Again, I hate demos.  But hey, when in Rome, do as the Romans do.  So here are all the demos I downloaded, and my thoughts on them.

TowerfallTowerfall: By far the most talked about Ouya game.  And naturally, I can’t play it.  It’s not compatible with my epilepsy.  Thankfully, the developers are talking about adding an effects switch for the PlayStation 4 port.  Oddly enough, this is the second console I’ve gotten this month where the most hyped game was unplayable by me.  I couldn’t play Resogun on PS4 for the same reason.

Amazing FrogAmazing Frog? The Hopping Dead: The idea is kind of like Pain for PS3 meets a sandbox game.  Walking around a pretty decent sized world, you want to crash your frog into as many things in a single jump as possible.  Nice concept, and the full single-player experience is mostly free.  But Amazing Frog is hugely glitchy, which wrecked the experience for me.  Scoring is based on how much shit you crash into before you stand yourself up.  But, while you’re limp and rag-dolling around, you can still move pretty much indefinitely.  Plus, there are lots of issues with clipping, slowdown, or your character just plain falling down as you move around, because it registers him as bumping into something.  And why is the jumping so weak in this?  You would think a game based around a frog character would at least let your initial jump be pretty high, but that’s just not the case.  I wouldn’t consider spending a dime on this until it’s cleaned up.

GlobulousGlobulous: Globulous looks like a clone of unsung N64 gem Tetrisphere.  There’s a game that nobody talks about today, and I have no idea why.  I was very excited by this.  But, after downloading it, I discovered the PS3 controller support is broken.  None of the buttons work, just the sticks.  Weirdly enough, if I also turn on a Ouya controller, the buttons on that work but not the movement.  In theory, I could play it with my left hand controlling movement on the PS3 pad and the right hand controlling all the action on the Ouya pad.  This seemed to be a bit sloppy though.  Then again, the controls seem sloppy all around no matter which way you try to play it.  I didn’t get too deep, because the only option to play it without looking like a tool was to put down the PS3 controller and slum it with the Ouya pad.  I wasn’t kidding earlier. I absolutely refuse to use the Ouya controller.  No game is worth it.

RedRed: A really bland and basic twin-stick-shooter.  I’ve played so many of these since starting IGC that, without a really novel hook, I can’t get into them.  And this one’s starting gun requires you to repeatedly press the fire button instead of just shooting, which wears on your fingers quickly.  Easy pass.

ittle Dewittle Dew: The winner of the “worst timing on Ouya” award goes to ittle Dew, a homage to classic 2D Zelda games.  Which I unfortunately played right after starting A Link Between Worlds.  It’s hard to get excited about this after playing the first real, authentic 2D Zelda since Minish Cap (the DS games don’t count.  Zelda is not meant to be played with a plastic stick).  Not that ittle Dew would be perfect if not for those circumstances.  Even with a PS3 controller, the controls are sloppy and the combat is clumsy.  I also didn’t love the hand-drawn graphics, but at least it seems to place an emphasis on puzzle design.  I still would have probably bought it, but now that my Zelda itch has been scratched, I might not ever touch it again.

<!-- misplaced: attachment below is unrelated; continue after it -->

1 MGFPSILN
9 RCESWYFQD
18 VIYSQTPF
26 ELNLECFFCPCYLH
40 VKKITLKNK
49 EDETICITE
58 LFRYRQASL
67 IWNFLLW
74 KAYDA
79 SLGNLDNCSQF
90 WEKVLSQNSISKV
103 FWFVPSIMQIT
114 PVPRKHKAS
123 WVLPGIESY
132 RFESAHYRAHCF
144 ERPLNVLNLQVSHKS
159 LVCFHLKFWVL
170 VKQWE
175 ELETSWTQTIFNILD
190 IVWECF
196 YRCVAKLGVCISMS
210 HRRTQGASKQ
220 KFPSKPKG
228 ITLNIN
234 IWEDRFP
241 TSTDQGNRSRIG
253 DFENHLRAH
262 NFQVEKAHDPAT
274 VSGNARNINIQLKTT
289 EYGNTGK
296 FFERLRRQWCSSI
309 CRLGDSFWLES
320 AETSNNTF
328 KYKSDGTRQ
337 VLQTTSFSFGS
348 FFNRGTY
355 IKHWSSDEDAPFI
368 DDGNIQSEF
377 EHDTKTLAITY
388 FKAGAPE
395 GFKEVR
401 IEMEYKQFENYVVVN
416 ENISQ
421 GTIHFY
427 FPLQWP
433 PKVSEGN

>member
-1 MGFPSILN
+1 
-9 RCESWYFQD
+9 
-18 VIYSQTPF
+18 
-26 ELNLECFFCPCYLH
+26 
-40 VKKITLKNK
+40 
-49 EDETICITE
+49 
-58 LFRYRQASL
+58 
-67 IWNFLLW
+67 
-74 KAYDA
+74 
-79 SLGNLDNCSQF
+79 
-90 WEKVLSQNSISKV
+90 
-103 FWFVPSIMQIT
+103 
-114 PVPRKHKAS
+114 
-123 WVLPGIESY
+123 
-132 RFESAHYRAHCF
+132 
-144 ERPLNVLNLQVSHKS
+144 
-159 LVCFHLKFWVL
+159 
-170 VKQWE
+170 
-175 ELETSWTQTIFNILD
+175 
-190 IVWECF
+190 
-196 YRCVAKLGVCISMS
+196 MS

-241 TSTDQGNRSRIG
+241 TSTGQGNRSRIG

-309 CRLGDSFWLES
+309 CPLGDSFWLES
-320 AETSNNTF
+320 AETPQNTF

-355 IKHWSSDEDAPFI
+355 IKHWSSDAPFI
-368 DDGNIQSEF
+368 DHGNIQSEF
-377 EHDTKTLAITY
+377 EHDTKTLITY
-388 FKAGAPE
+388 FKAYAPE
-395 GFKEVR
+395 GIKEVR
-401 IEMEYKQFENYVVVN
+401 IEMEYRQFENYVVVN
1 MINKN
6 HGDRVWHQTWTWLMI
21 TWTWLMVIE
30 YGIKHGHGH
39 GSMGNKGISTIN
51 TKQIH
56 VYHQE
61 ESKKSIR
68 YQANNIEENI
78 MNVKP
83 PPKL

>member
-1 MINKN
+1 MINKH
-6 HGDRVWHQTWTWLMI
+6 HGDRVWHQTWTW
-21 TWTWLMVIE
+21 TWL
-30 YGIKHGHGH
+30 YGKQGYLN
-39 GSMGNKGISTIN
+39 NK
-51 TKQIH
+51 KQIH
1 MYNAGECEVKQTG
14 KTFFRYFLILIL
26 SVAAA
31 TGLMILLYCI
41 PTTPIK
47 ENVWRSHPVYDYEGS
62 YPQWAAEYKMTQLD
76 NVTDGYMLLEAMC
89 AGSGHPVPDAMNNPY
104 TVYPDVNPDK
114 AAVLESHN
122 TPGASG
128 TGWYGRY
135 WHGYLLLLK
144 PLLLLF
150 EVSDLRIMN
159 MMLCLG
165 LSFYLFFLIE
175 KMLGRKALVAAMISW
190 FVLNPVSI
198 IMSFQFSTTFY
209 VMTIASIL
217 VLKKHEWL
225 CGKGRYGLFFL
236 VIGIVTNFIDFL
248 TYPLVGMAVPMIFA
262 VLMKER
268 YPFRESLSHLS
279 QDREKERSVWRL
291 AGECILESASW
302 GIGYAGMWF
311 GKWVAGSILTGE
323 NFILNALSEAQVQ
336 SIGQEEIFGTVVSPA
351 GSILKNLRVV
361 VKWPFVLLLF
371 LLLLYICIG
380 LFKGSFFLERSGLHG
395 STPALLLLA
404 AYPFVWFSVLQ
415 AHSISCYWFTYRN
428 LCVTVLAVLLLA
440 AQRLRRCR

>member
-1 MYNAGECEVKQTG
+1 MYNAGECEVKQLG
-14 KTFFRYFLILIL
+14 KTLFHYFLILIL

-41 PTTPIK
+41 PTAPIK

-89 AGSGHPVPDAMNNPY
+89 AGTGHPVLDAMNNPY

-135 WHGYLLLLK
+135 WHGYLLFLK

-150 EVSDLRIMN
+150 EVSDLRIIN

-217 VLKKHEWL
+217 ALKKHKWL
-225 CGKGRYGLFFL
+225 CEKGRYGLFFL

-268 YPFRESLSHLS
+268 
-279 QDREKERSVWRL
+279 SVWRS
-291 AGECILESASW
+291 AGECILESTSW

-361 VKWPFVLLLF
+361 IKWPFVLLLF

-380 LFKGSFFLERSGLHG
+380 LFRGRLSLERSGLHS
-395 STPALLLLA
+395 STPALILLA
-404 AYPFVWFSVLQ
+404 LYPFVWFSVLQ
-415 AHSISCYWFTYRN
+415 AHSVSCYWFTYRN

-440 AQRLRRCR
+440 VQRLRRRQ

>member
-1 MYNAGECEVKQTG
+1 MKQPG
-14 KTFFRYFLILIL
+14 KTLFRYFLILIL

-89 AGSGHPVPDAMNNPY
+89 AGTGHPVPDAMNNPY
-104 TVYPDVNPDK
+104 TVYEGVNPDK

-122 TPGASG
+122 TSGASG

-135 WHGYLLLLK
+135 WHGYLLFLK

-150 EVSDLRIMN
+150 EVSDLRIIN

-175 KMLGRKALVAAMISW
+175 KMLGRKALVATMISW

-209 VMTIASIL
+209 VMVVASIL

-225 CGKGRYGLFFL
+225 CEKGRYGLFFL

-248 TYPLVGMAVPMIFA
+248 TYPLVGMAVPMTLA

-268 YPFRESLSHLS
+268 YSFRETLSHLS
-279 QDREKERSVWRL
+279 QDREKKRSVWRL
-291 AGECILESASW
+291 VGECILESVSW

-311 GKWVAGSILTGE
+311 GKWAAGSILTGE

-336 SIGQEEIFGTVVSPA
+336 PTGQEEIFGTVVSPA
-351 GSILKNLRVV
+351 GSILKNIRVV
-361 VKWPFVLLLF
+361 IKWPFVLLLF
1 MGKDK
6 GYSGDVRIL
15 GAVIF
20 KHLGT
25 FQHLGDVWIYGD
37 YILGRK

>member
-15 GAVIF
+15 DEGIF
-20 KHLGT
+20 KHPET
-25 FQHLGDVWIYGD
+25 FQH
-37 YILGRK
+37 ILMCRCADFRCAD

A Ride into the MountainsA Ride into the Mountains: I get flack sometimes for picking on free games.  I don’t think I’m being a bitch about it, but often free games just plain aren’t fun or worth a look at.  A Ride in the Mountains is totally free, and the concept of a chick on horseback shooting enemies with a bow & arrow is solid.  But the aiming controls are horrible.  This originally started out as an iPhone/Android game, meant to be played on a touch screen.  The iPhone port was 99 cents, and I immediately recognized it as a superior game.  In a game about aiming, ease of the aim mechanic is paramount, and the Ouya port just doesn’t have that.  I might end up doing a full review of the phone game at some point.  The Ouya version should be skipped.

ReaperReaper: Another theme of Ouya games are ones that show their mobile roots.  Reaper is an action-RPG, one that handles some of the hacky-slashy button mashy stuff automatically.  Unfortunately, not enough was done in porting this over to Ouya.  All movement is so slow and floaty, it’s as if the game takes place underwater.  This would probably be fine if playing on a flimsy, buttonless phone screen, but it doesn’t work well at all on a console.  Of all the games I played that I disliked, this one probably has the most potential to be worthwhile in a short amount of time.  But for now, it’s probably better off as a phone port.